Lead acid batteries come in different types, liquid, AGM, gell. Each type recommends different charging voltage for optimum charging and life cycle. Also, the sealed AGM and gell batteries can only take so many amps during charging. Too many amps and the electrolyte boils which is bad. A decent charger won't let this happen. Lithium is different too. Just something to keep in mind whether using solar or grid for energy source.

Adam Herman
06-02-2016, 12:17 PM
I use solar for my slide in campers and have built 2 systems, also we have a 4200 watt grid tie system on our home. I suggest the renogy kit off of amazon for an easy to set up system that is reliable. how many amphour is your battery and what is the current draw on the trolling motor? How long do you usually use the trolling motor in one day? in my experience a 100 watt panel will run my camper's lights and compressor style refrigerator indefinitely.
i have the components in this kit installed in my current camper, the new renogy kits have a different charge controller and I like the load side to go through the controller.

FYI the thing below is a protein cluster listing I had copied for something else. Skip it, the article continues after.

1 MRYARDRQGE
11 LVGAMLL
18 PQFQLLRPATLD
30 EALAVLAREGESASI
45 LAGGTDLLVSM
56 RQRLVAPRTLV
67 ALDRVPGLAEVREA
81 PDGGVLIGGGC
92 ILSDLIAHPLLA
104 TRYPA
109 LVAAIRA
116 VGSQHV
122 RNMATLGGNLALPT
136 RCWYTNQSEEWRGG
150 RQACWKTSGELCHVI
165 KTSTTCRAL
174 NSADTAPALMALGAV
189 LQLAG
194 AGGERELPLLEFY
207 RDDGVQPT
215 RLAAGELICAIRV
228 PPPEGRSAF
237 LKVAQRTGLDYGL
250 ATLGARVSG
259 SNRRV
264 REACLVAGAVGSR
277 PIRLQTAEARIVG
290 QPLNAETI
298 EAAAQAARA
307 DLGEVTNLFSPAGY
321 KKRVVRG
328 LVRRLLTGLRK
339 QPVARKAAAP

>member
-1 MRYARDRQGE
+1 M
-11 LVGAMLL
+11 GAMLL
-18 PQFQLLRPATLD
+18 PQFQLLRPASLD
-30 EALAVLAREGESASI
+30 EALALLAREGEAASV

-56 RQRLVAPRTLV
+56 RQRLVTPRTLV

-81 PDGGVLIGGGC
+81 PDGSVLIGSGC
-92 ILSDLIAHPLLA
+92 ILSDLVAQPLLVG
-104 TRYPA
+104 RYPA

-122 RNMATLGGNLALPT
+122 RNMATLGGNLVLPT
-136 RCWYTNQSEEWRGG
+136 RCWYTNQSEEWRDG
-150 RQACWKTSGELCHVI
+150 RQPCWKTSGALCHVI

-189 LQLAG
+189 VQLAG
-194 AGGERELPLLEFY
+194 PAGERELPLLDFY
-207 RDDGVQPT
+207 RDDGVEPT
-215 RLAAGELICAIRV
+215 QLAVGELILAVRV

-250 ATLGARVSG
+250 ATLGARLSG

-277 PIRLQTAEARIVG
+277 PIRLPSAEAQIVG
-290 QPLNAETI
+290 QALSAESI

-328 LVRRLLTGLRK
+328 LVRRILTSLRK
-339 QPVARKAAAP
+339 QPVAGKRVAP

http://www.amazon.com/gp/product/B01BHD1DPY/ref=s9_simh_hd_bw_b2RMf7L_p86_d0_i5?pf_rd_m=ATVPDK IKX0DER&pf_rd_s=merchandised-search-2&pf_rd_r=18A3RQB4M3VPR2W7J8Q8&pf_rd_t=101&pf_rd_p=cda561f3-60b8-4333-8d8c-095d40efbb7d&pf_rd_i=2236628011

to run the line correctly, you will have to run an entirely new circuit. solar will be cheaper and just as effective. mount the controller in a water proof box on the dock, the panel on a post and have a cable to plug into the boat.

Darrin Johnson
06-02-2016, 11:23 PM
Water and boat dock wiring is a dangerous thing. Recently a young girl lost her life here in Alabama: http://whnt.com/2016/04/16/hartselle-teen-drowns-in-smith-lake-while-swimming-with-family/

I've got a dock (fixed, pile driven) with 220 wiring for 3 boat lifts. Subpanel on the dock. The subpanel is all wired with GFCI's to the various outlets and lifts.